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January in the Kitchen Garden

I love January in the Kitchen Garden – a whole new year to play with and get excited about. The days are short but there are still plenty of things to be getting on with.

This month I shall continue with some of the structures and landscaping. I’ll do some tool maintenance: get edges sharpened, oil hinges, fix loose handles etc. When I visit the garden I’ll keep an eye on the crops still in the ground and remove anything that looks diseased…….I’ll also do the same with my stored harvests……a quick, weekly, check over to remove spoiled veg now will save heartache at an entirely ruined store later on.

My big job for January, though, is to sort my sam_0648seeds and make the plan. Ooooh – I love it and get overly excited at the prospect of all the new veg to eat as the year progresses. Being something of a nerd this a highly organised exercise…..I start with a plan of the garden and write in where each veg will be grown – quite an easy exercise as it follows on from the previous years successes just moved a bed over…..and anything I didn’t enjoy gets dropped. Then I start to go through my seeds, in order of the beds they will be planted in, to see if I need to buy anything.

Over the last couple of years as I have learned more about my plants I have been able to save more and more seed… the shopping list is quite small. I buy organic seed from three small companies who have full trace-ability for their growing conditions etc…..I also buy seed from plants grown in the UK…..not only because they should be more acclimatised but because there will be less miles involved in getting them to me (I am passionate about trying to reduce the use of finite resources such as petro-chemicals). I never have an excess of seed – just the amount I need for my own eating needs – but, if I do have a really good harvest of seed I exchange them with friends and double the joy.

Once I have all my seed and my plan the rest is simple (!!)….I make a list of times to sow (indoors or out) and stick it on the pinboard at home…….and then practice patience. I generally start to sow indoors about mid-March to time my plantlets to our last frost at the end of May. I don’t use heated propagators or growing lights for the (eco) reason above – I work with Mother Nature and she generally rewards me with yummy things to eat.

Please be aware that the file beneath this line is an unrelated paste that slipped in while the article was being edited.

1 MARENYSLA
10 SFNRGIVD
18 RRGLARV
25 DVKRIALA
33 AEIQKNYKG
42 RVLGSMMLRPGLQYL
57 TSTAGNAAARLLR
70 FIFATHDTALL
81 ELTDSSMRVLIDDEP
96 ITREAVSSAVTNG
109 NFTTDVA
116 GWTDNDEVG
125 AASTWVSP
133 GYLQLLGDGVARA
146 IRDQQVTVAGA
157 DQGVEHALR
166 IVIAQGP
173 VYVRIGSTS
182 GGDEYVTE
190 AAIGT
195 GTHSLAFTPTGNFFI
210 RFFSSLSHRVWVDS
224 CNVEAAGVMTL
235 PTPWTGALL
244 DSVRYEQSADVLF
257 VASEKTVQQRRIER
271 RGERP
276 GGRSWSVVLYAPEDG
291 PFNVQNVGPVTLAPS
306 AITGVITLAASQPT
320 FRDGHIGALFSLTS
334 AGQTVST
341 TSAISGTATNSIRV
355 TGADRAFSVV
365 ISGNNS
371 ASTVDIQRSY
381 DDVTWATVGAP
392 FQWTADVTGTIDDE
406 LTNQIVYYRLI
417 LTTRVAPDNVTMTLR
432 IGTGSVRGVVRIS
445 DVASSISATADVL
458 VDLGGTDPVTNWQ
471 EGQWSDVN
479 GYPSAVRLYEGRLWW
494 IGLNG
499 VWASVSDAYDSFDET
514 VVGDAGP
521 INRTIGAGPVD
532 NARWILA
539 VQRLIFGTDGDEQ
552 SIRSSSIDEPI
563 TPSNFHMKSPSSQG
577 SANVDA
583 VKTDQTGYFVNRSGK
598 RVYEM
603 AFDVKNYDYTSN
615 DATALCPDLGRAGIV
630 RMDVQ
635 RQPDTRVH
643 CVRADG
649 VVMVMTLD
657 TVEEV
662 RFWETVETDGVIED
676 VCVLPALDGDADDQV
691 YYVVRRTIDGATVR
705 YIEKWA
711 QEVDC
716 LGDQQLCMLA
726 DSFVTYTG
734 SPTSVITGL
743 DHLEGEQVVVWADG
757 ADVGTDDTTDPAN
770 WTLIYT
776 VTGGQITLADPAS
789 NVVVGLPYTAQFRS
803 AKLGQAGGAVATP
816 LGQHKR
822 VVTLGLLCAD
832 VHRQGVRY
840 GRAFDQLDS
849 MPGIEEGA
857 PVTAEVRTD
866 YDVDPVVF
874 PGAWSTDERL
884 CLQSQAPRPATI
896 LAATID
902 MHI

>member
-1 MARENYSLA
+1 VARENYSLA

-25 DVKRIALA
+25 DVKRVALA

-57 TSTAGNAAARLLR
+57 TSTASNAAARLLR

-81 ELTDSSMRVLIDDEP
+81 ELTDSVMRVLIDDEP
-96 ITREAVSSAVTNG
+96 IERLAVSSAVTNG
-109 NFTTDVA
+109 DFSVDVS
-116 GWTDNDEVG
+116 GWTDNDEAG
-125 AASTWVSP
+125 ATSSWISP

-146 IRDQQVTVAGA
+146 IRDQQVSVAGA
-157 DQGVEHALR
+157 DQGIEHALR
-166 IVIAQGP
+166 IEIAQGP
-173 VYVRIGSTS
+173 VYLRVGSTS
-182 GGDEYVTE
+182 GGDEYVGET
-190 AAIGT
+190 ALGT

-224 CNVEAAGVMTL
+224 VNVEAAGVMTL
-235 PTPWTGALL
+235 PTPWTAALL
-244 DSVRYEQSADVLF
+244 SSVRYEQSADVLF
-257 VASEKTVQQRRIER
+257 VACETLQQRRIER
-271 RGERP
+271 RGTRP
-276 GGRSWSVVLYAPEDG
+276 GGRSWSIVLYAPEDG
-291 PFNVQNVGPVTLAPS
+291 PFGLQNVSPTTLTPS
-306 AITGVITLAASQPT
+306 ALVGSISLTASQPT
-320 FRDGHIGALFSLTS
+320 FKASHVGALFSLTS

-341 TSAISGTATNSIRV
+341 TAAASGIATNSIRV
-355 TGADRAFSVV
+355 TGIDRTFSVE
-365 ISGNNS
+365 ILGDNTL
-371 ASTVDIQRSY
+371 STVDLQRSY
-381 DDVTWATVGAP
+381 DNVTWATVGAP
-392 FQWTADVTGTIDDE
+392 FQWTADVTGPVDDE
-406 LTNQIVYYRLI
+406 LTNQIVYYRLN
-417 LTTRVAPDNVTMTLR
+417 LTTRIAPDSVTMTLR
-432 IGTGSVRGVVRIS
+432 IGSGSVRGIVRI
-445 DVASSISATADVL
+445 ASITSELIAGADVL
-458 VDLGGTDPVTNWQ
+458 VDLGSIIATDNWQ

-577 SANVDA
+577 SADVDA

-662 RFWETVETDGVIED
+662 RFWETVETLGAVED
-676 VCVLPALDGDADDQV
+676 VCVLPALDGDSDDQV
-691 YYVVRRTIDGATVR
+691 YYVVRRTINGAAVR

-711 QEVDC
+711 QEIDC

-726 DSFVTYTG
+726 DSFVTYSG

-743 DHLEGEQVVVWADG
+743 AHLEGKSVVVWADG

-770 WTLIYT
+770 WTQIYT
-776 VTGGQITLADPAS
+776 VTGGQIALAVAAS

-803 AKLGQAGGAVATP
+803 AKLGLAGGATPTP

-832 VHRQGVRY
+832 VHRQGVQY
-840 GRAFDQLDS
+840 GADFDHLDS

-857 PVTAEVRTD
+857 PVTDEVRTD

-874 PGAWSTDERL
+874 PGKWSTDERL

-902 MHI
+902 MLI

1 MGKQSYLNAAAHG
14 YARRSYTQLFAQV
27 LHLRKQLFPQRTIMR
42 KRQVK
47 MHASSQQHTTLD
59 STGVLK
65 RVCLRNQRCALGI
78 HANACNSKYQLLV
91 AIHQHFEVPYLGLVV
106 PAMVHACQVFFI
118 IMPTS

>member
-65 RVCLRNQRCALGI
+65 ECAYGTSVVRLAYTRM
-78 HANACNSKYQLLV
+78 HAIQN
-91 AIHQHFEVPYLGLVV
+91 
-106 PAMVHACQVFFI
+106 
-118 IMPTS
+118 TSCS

Happy January planning folk and, when you can, step out into the garden and enjoy the blasts of fresh air and birdsong.

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I’m alright Jack

I read. I read a lot. I love my books. I read to escape, I read to fall in love, I read to be challenged. Recently I read a book which floored me… was as if I was reading my own words……as if the author had read my private journals. The book was called, very simply, ‘Spinster’. Ugh. Such an ugly word (thoroughly explored in the book) with connotations of bag lady, of cat lady, left-on-the-shelf-ugly lady……a difficult woman that no man would go near…..

….but this book was, in fact, a celebration of the single woman making her own way, the single woman being complete.alone

So, now you get the picture. Spinster: be afraid……she’s a witch, a hippy, a lesbian, a freak with no kids or husband (for goodness sake!)…..she has an allotment but there’s no man to help her….she’ll give it up before the new year……or she’ll just grow flowers..

As a woman I have had, throughout my whole life, to do the most basic things, the most normal things with defiance…..and that includes my kitchen garden. When I first got my plot I worked (as a nurse) every Sunday and when I did get down to the garden I was either on my own or with a friend (female)……the rumours soon went around that I was a lesbian preacher!!!! Hahahaha……let them think what they will…I will not be defined by religion, politics or my sexuality!

Over the years my plot has become my lover – in so much as it is the thing I want to give all my time and energy to – it repays me with moments of joy and wonder, with moments of quiet and sadness… loves me back as much as I love it…..the more love I give it the more it repays me. I am not single….I am a girl attached to the land.

The soil does not judge me. The soil does not question my life decisions……the soil accepts me and allows me my alone time to think, reflect, smile, cry, laugh…..I love the freedom my kitchen garden gives me……the freedom to let my mind ramble, the freedom to be myself with no questions asked.

Whoever you are, whatever stage in life you are at, whatever question you are asking…….I hope your soil time leads you to your answers. By the way….I’m a proud spinster.

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Is it autumn already?